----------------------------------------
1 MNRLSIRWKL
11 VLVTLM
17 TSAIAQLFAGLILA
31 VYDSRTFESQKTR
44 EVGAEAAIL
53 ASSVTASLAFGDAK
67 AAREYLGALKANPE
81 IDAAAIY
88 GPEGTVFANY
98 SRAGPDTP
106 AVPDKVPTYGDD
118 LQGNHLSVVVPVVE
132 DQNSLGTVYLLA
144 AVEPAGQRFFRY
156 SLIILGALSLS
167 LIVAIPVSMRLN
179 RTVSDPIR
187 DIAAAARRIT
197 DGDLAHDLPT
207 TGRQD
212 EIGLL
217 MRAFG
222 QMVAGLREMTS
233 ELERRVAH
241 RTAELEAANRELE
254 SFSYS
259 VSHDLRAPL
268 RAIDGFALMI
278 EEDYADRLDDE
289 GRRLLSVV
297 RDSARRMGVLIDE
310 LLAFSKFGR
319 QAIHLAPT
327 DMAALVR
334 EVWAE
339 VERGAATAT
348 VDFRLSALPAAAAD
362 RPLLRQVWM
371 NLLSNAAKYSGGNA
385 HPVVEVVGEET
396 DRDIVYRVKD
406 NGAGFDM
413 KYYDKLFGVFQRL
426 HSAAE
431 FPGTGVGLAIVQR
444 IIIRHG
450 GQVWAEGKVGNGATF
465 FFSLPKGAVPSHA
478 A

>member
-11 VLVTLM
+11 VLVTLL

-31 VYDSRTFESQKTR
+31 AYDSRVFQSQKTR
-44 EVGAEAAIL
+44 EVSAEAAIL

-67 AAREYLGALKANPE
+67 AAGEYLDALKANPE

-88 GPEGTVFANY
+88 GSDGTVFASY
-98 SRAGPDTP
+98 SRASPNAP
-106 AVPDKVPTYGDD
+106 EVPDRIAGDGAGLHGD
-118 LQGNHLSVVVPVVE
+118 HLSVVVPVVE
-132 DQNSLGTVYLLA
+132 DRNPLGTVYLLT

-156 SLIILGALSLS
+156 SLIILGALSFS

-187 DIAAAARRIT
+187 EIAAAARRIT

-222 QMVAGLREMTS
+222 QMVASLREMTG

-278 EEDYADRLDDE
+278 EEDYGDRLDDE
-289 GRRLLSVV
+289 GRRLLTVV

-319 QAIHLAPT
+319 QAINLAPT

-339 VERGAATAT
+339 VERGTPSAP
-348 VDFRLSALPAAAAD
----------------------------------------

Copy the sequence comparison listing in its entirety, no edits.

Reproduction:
1 MNRLSIRWKL
11 VLVTLM
17 TSAIAQLFAGLILA
31 VYDSRTFESQKTR
44 EVGAEAAIL
53 ASSVTASLAFGDAK
67 AAREYLGALKANPE
81 IDAAAIY
88 GPEGTVFANY
98 SRAGPDTP
106 AVPDKVPTYGDD
118 LQGNHLSVVVPVVE
132 DQNSLGTVYLLA
144 AVEPAGQRFFRY
156 SLIILGALSLS
167 LIVAIPVSMRLN
179 RTVSDPIR
187 DIAAAARRIT
197 DGDLAHDLPT
207 TGRQD
212 EIGLL
217 MRAFG
222 QMVAGLREMTS
233 ELERRVAH
241 RTAELEAANRELE
254 SFSYS
259 VSHDLRAPL
268 RAIDGFALMI
278 EEDYADRLDDE
289 GRRLLSVV
297 RDSARRMGVLIDE
310 LLAFSKFGR
319 QAIHLAPT
327 DMAALVR
334 EVWAE
339 VERGAATAT
348 VDFRLSALPAAAAD
362 RPLLRQVWM
371 NLLSNAAKYSGGNA
385 HPVVEVVGEET
396 DRDIVYRVKD
406 NGAGFDM
413 KYYDKLFGVFQRL
426 HSAAE
431 FPGTGVGLAIVQR
444 IIIRHG
450 GQVWAEGKVGNGATF
465 FFSLPKGAVPSHA
478 A

>member
-11 VLVTLM
+11 VLVTLL

-31 VYDSRTFESQKTR
+31 AYDSRVFQSQKTR
-44 EVGAEAAIL
+44 EVSAEAAIL

-67 AAREYLGALKANPE
+67 AAGEYLDALKANPE

-88 GPEGTVFANY
+88 GSDGTVFASY
-98 SRAGPDTP
+98 SRASPNAP
-106 AVPDKVPTYGDD
+106 EVPDRIAGDGAGLHGD
-118 LQGNHLSVVVPVVE
+118 HLSVVVPVVE
-132 DQNSLGTVYLLA
+132 DRNPLGTVYLLT

-156 SLIILGALSLS
+156 SLIILGALSFS

-187 DIAAAARRIT
+187 EIAAAARRIT

-222 QMVAGLREMTS
+222 QMVASLREMTG

-278 EEDYADRLDDE
+278 EEDYGDRLDDE
-289 GRRLLSVV
+289 GRRLLTVV

-319 QAIHLAPT
+319 QAINLAPT

-339 VERGAATAT
+339 VERGTPSAP
-348 VDFRLSALPAAAAD